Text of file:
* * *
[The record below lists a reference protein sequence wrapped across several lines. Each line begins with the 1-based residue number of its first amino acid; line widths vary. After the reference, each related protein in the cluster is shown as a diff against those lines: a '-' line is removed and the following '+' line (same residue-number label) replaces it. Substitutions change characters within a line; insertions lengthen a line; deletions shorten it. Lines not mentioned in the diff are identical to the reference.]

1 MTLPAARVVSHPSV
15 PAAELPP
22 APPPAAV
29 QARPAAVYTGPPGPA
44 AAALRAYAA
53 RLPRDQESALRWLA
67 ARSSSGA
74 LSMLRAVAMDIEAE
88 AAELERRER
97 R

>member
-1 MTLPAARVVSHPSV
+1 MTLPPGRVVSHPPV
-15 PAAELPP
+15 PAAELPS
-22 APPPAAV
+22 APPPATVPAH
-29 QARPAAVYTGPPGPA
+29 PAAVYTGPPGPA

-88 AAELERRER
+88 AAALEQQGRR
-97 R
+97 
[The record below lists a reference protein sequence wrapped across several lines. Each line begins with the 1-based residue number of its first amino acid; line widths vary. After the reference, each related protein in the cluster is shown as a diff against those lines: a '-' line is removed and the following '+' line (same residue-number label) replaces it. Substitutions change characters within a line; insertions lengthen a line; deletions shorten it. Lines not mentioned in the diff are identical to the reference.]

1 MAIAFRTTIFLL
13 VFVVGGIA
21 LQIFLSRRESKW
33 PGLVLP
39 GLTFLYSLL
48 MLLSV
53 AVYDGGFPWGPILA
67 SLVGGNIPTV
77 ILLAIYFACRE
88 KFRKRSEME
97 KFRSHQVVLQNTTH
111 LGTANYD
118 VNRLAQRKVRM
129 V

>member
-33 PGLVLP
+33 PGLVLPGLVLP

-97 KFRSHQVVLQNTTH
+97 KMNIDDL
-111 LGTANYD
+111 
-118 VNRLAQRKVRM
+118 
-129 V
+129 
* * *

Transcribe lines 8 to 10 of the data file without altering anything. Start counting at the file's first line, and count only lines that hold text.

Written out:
67 ARSSSGA
74 LSMLRAVAMDIEAE
88 AAELERRER